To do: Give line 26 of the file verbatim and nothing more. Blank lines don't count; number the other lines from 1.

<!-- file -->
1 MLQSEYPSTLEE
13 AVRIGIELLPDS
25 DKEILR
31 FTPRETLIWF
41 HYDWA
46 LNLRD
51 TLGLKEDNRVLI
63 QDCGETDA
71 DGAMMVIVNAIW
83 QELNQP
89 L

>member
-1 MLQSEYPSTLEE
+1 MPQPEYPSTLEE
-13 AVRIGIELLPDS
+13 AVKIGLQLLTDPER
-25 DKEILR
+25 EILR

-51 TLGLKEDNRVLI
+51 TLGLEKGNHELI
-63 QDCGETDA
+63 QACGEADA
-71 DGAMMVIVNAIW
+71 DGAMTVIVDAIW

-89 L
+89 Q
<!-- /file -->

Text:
+89 Q